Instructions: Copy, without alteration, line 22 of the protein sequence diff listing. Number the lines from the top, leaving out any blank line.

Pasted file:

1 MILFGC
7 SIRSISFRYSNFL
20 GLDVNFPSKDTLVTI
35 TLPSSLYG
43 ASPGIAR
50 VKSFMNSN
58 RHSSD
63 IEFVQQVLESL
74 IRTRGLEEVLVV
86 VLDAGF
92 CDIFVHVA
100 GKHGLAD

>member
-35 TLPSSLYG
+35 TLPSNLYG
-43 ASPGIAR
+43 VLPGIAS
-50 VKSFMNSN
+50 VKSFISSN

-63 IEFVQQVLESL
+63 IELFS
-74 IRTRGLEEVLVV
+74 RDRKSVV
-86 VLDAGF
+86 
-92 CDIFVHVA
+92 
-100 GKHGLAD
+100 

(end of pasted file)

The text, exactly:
-74 IRTRGLEEVLVV